Publications of efficacy trials and large-scale biocontrol adoption are now emerging after building a solid base for large-scale biocontrol usage in several nations. In October 2019, scientists from the Aflasafe initiative published the longest-term study of any aflatoxin biocontrol product across the globe. The team reported on an extensive 10-year study that combined results of efficacy trials required for registration (two years) with data from both large-scale trials to demonstrate product value (two years), and commercial use by thousands of maize farmers (six years). The data from commercial usage came from aflatoxin analyses on more than 213,000 tons of maize harvested in 15 states in Nigeria by over 90,000 farmers who applied Aflasafe to their crops.
Nearly 95 percent of more than 7,000 grain samples, each representing 30-ton grain lots, from treated fields had less than 10 ppb of aflatoxins. “It was a massive effort to collect samples from thousands of places and transport them to the lab, perform rapid aflatoxin analysis and microbiological/molecular tests, and report the results in a timely manner,” says Adebowale Akande, Manager of the AgResults Nigeria Aflasafe™ Challenge Project.
According to Ranajit Bandyopadhyay, the lead author of the Nigeria study, “The results show that biocontrol is a stable, effective aflatoxin management tool for crops grown by smallholder farmers. In addition, the study provides evidence of large-scale adoption of the biocontrol product in Nigeria.” The papers reporting efficacy of biocontrol in West Africa put to rest all doubts on efficacy, usefulness, and adoption of aflatoxin biocontrol for SSA nations.
“Very few peer-reviewed published studies have monitored efficacy of biocontrol products against plant diseases on a continuous basis over a long-time horizon. These classical studies were primarily in crown gall and tree disease settings. The Nigeria aflatoxin biocontrol study can be counted among them and, to the best of my knowledge, is the most extensive among field crops,” says Jürgen Kohl, a world renowned biocontrol specialist from Wageningen University & Research in the Netherlands.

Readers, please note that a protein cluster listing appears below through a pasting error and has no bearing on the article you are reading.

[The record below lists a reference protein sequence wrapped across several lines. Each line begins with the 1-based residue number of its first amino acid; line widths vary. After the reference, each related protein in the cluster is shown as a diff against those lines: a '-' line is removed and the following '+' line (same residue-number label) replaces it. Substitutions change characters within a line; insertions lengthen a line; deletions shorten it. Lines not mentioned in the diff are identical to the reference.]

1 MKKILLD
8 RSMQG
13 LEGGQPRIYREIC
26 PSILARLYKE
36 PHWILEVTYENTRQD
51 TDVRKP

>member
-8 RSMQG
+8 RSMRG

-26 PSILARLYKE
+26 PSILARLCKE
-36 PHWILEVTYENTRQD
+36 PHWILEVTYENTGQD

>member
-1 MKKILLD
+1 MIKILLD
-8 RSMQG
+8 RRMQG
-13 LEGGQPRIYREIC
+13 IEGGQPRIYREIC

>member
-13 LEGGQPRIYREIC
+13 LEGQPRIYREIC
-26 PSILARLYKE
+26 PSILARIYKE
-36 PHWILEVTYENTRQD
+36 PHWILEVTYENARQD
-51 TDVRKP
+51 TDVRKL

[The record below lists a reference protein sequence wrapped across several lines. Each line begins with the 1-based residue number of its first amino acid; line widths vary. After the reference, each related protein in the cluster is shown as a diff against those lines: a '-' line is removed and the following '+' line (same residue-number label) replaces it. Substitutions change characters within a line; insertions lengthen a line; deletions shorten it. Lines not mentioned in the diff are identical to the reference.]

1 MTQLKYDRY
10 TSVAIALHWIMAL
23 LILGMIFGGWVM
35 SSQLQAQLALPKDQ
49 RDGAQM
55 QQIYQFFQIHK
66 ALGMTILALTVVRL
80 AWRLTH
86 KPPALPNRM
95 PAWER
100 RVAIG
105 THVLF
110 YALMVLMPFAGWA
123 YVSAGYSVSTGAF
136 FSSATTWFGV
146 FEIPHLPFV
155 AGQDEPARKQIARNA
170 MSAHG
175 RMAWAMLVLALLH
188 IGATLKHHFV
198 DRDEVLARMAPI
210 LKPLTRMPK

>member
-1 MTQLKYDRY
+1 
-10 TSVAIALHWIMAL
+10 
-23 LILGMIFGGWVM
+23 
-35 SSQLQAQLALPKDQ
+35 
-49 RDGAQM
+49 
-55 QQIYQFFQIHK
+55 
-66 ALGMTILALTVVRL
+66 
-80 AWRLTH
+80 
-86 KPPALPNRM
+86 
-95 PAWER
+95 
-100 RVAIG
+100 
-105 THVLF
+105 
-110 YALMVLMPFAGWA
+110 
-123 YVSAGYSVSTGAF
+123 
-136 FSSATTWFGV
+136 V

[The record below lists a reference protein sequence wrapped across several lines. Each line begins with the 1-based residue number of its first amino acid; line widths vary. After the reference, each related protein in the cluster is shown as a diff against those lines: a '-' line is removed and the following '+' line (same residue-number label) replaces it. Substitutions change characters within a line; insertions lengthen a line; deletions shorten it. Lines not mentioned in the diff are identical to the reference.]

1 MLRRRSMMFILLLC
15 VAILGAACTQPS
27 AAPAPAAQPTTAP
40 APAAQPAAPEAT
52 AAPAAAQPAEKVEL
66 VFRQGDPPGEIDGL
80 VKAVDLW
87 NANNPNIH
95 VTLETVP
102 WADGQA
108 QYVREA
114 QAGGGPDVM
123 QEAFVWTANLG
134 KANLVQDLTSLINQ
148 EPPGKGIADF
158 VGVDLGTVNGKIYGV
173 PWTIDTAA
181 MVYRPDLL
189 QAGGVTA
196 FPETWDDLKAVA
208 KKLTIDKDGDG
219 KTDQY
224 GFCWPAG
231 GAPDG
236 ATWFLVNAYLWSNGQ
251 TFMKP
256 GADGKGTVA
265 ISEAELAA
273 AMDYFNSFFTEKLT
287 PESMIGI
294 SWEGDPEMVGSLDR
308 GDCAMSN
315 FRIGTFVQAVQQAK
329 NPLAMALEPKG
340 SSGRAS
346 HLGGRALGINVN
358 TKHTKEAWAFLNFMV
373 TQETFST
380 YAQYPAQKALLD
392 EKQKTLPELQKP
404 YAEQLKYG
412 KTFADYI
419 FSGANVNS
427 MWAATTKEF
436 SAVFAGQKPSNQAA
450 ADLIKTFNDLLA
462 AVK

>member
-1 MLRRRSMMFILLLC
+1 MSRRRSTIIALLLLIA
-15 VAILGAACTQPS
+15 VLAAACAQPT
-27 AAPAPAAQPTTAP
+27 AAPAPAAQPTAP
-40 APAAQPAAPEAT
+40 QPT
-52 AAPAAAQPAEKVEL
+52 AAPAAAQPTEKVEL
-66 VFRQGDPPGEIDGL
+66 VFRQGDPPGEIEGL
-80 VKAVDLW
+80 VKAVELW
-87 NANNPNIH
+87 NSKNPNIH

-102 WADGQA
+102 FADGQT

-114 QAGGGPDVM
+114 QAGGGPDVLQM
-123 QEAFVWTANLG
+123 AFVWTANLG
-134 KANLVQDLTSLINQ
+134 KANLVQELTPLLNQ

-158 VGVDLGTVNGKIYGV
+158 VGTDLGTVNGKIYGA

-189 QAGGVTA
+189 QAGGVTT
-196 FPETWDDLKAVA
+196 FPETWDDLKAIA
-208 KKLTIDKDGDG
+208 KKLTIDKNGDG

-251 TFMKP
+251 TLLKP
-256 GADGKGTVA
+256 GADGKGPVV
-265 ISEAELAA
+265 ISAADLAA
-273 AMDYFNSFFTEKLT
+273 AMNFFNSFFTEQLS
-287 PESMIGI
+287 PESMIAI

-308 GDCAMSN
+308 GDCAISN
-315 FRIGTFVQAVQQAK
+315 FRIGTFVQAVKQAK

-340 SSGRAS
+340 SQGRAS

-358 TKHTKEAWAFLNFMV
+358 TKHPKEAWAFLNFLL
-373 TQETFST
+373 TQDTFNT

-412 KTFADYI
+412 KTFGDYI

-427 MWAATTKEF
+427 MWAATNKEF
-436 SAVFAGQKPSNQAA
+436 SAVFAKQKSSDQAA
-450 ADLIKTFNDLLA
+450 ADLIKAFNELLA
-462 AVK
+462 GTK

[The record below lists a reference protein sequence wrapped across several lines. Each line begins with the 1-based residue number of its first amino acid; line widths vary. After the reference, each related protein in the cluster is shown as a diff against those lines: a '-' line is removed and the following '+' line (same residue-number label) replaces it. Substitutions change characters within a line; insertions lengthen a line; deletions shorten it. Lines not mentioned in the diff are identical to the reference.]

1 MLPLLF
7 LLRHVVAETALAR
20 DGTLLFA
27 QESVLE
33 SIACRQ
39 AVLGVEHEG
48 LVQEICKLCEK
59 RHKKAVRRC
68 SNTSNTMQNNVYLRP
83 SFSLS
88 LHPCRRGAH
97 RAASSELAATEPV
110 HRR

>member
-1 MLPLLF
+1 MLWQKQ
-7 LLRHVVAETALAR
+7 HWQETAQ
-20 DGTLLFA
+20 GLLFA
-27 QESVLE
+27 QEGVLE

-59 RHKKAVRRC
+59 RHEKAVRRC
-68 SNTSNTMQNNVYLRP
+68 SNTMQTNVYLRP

In addition to the 10-year Nigeria study, other recent publications on efficacy of biocontrol products include those on groundnut and maize in Senegal, chili pepper in Nigeria, and maize and groundnut in Ghana. These Open Access peer-reviewed journal articles show the efficacy of biocontrol in multiple environments, during multiple years, in diverse cropping systems, under a variety of challenges that smallholder farmers face in SSA. More studies will soon be published reporting biocontrol efficacy in Ghana, Burkina Faso, The Gambia, Mozambique, Malawi, Zambia, Kenya, Tanzania, among other countries (Mali, Rwanda) where Aflasafe products are being tested.
The large-scale use of biocontrol as a centerpiece of holistic aflatoxin management programs has the potential to significantly reduce hunger, malnutrition, poverty, unrest, and economic underdevelopment. These major impacts can help meet several targets of many SDGs.
This article originally appeared on the IITA website.
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Deadline to apply for WHO Food Safety TAG: August 21